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Reintroduced Bearded Vulture recaptured badly injured in the Swiss Alps

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Bearded vulture Donna Elvira after her recapture in the Swiss Alps © Franz Röthlin
Bearded vulture Donna Elvira after her recapture in the Swiss Alps © Franz Röthlin

Unfortunately, the Bearded Vulture Donna Elvira reintroduced in the Swiss Alps collided with a cable transport and suffered severe injuries. Thanks to her GPS transmitter, she was rescued in time, but full recovery is still not guaranteed.

An important part of a reintroduction project

Releasing Donna Elvira in the Swiss Alps in late June 2021 © Hansruedi Weyrich
Releasing Donna Elvira in the Swiss Alps in late June 2021 © Hansruedi Weyrich

The female Donna Elvira hatched in the Bearded Vulture captive breeding centre of Guadalentín within the Bearded Vulture Captive Breeding Network, coordinated by us at the Vulture Conservation Foundation (VCF) on behalf of EAZA’s EEP (Bearded Vulture EEP). Her ‘rarer’ genetic background made her ideal for the reintroduction project in the Alps, where genetic diversity is still too low to avoid inbreeding in the long term, so releases are ongoing. Stiftung Pro Bartgeier (SPB) released Donna Elvira alongside BelArosa in late June 2021 at the Swiss Wildlife Reserve Huetstock near Melchsee-Frutt, marking the 30th anniversary of the first Bearded Vulture releases in the Swiss Alps.

Returning to the release area after wandering travels

Map showing the GPS movements of Bearded Vulture Donna Elvira since her release in the Swiss Alps © Stiftung Pro Bartgaier
Map showing the GPS movements of Bearded Vulture Donna Elvira since her release in the Swiss Alps © Stiftung Pro Bartgaier

Following her release, Donna Elvira spent several months in Switzerland in the Bernese Oberland, Glarus, Valais and finally in the Domodossola region. She then returned to the reintroduction region in central Switzerland at the end of 2021. 

Noticing suspicious behaviour

During the daily check of the GPS data, the monitoring team noticed that Donna Elvira conducted bizarre flight movements and subsequently spent the night in a meadow in the community of Kerns. This behaviour is unusual for the Bearded Vulture and rightfully raised concern.

Mobilising the rescue mission 

The close monitoring of the vulture proved essential for a timely rescue. After realising something was wrong, the SPB team quickly informed the local game warden, Franz Röthlin. He and his colleague Daniel Burch managed to rescue Donna Elvira fast and thus prevent her from succumbing to her injuries.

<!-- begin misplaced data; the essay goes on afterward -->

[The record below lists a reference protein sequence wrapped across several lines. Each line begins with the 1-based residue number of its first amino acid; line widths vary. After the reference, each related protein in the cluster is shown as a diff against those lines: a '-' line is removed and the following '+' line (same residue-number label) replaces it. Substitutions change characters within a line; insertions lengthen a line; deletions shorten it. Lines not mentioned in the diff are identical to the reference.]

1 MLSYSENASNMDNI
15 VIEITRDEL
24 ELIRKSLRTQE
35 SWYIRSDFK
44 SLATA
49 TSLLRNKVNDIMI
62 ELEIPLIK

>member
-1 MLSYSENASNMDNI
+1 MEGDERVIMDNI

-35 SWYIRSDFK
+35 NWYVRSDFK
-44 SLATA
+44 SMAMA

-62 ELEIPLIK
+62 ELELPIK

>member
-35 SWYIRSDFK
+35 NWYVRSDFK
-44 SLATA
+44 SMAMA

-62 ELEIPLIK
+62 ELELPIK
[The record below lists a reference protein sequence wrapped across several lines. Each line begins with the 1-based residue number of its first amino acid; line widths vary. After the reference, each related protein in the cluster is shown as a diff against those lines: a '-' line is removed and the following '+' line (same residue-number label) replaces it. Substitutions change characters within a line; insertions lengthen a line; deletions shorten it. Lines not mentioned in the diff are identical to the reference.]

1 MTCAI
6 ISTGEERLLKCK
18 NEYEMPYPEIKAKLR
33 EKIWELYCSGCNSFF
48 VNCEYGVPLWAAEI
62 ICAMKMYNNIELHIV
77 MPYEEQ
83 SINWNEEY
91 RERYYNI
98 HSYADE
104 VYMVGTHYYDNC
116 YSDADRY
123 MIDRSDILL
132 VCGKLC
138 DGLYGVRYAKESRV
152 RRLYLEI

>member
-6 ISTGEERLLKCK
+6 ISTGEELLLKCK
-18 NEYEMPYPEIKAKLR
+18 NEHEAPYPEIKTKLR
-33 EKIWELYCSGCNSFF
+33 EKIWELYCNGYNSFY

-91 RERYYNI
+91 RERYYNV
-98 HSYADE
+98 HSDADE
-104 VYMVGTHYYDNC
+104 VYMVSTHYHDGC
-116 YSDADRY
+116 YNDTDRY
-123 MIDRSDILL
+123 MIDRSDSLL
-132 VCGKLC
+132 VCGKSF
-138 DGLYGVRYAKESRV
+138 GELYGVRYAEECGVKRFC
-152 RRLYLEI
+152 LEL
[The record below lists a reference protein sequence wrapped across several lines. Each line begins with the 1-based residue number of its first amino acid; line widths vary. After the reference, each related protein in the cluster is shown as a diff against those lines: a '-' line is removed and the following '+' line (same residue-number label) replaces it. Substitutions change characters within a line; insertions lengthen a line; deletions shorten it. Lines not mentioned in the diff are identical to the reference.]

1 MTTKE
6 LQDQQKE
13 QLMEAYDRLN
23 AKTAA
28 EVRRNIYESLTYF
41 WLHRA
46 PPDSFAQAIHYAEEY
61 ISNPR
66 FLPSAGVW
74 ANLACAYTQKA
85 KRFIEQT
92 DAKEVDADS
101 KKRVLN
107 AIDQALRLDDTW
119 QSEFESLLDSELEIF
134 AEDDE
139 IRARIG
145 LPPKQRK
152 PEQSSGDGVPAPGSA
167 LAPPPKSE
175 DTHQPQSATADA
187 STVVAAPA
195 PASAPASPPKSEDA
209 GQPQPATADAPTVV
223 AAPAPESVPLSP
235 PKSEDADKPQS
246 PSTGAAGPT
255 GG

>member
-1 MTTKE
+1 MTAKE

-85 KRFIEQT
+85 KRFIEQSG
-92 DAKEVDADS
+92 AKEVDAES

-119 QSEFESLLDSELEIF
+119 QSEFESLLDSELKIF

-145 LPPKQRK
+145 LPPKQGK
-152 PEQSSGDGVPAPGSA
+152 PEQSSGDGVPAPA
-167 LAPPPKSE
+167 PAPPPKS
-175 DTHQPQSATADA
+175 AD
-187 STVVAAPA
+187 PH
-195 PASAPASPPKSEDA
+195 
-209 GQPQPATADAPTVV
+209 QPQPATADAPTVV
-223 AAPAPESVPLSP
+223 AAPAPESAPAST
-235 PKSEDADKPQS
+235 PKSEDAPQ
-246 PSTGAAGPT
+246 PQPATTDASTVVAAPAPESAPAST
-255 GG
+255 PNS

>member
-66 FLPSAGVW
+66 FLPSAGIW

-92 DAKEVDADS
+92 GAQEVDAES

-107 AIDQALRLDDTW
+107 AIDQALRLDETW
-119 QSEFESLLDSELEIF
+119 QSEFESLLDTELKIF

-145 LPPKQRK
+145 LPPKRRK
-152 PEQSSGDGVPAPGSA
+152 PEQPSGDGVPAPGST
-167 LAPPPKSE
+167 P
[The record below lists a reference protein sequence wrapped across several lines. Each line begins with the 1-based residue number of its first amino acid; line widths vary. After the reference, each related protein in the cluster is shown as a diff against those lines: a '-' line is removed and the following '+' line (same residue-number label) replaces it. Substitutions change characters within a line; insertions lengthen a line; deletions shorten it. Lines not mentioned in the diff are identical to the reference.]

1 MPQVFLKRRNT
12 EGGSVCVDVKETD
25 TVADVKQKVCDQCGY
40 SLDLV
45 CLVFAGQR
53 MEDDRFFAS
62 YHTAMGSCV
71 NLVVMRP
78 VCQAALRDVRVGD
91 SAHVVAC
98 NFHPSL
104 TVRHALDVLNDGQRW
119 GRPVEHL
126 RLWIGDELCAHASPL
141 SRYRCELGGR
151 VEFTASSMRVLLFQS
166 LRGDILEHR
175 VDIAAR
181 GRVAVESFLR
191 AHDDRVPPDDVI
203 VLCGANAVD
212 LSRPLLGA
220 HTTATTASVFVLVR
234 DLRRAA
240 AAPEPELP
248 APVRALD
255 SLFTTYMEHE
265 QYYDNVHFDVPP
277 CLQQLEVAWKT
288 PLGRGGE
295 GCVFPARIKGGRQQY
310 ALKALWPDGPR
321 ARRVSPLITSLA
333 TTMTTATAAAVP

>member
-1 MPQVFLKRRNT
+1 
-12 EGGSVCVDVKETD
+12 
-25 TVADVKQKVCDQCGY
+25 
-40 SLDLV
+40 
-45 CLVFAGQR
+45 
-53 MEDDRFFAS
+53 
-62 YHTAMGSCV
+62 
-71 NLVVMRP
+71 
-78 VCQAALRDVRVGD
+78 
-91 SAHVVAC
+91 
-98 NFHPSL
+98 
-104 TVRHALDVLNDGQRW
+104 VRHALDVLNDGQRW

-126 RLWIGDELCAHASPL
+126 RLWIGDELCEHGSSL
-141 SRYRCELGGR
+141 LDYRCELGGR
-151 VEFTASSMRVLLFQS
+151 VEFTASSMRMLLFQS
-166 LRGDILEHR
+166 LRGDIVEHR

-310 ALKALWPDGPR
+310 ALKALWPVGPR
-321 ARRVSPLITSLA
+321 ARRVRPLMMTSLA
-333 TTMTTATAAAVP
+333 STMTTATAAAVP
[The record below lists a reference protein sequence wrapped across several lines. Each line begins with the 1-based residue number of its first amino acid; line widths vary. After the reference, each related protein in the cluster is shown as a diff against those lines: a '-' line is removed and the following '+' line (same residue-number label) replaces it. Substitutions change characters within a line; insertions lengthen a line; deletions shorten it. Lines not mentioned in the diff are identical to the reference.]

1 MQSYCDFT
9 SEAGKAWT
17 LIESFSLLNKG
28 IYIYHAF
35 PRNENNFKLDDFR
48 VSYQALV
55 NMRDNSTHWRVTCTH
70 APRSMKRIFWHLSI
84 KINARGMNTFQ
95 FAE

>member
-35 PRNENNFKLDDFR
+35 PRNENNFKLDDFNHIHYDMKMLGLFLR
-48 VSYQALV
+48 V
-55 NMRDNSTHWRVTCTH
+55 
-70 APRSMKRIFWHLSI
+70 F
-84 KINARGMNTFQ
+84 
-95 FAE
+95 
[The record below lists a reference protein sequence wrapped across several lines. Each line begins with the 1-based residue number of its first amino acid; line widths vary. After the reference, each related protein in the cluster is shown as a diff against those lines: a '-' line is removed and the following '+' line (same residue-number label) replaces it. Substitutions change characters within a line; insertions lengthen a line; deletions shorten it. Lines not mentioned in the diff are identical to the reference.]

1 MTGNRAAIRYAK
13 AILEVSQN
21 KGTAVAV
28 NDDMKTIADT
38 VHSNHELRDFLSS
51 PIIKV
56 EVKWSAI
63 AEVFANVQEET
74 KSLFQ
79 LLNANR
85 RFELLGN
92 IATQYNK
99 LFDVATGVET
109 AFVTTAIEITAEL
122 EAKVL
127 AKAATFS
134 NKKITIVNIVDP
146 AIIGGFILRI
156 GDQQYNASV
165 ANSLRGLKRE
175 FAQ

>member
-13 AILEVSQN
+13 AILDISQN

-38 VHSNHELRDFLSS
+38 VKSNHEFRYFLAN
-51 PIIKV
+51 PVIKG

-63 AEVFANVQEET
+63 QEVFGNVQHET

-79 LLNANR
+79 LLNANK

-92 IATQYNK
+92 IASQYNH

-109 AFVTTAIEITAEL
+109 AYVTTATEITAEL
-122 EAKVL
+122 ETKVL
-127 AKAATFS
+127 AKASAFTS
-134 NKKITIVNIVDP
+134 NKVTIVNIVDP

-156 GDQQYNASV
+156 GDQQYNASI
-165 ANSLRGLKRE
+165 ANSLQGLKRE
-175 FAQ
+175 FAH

Entering the rehabilitation facility

Following her rescue, Donna Elvira entered the Nature Reserve and Wildlife Park Goldau for rehabilitation. There, experts determined she collided with a transport cable and broke several bones. The exact circumstances that led to this incident are still under investigation. 

Donna Elvira is on the road to recovery after her serious accident © Nature Reserve and Wildlife Park Goldau
Donna Elvira is on the road to recovery after her serious accident © Nature Reserve and Wildlife Park Goldau

She is currently receiving the proper care, but it’s unclear whether the young vulture will fully recover from these injuries. The first week of treatment seems promising as her internal injuries are slowly healing and she can already feed herself. But it will take several weeks until we can evaluate if she will be able to fly properly again. If she does not seem fit for release into the wild after her rehabilitation ends, Donna Elvira will join the Bearded Vulture EEP, where she will contribute to the conservation of her own species.

Not the first incident of its kind for the species in the region

Since 2015, the local reintroduction team released thirteen young Bearded Vultures in Central Switzerland. By 2018, Alois, one of the released vultures, collided with a transport cable not far from the reintroduction site. This incident occurred in the canton of Nidwalden and unfortunately ended fatally for Alois.

Collisions: A problem for vulture conservation

The Vulture Multi-species Action Plan (Vulture MsAP), co-developed by the VCF and endorsed by the Convention for Migratory Species (CMS), concluded that electricity infrastructure, particularly electrocution and collision, are severe but under-estimated threats to vultures. Vultures are often unable to distinguish powerlines or cables against the background of the natural vegetation, causing mostly fatal collisions. The deaths from such threats are sadly underreported – in Spain, for example, only 10% of the mortality caused by collision with energy infrastructure is recorded. As with most human-caused mortalities, these incidents contribute to population declines of protected bird species like the Bearded Vulture, so it’s urgent to reduce and eliminate potential threats.

The VCF is involved in different projects to mitigate the threat of collision. These include our own LIFE-funded projects such as Vultures Back to LIFELIFE GypConnect and LIFE with Vultures, among others, that are working to protect vultures from the risks posed by the electricity infrastructure. One way to do so is by adding high visibility reflectors and spirals to cables to help improve the visibility of power lines and reduce the risk of collision. The MAVA Foundation is also funding projects across the eastern Mediterranean flyway to minimise the danger of electrocution and collision. 

Source: Stiftung Pro Bartgeier

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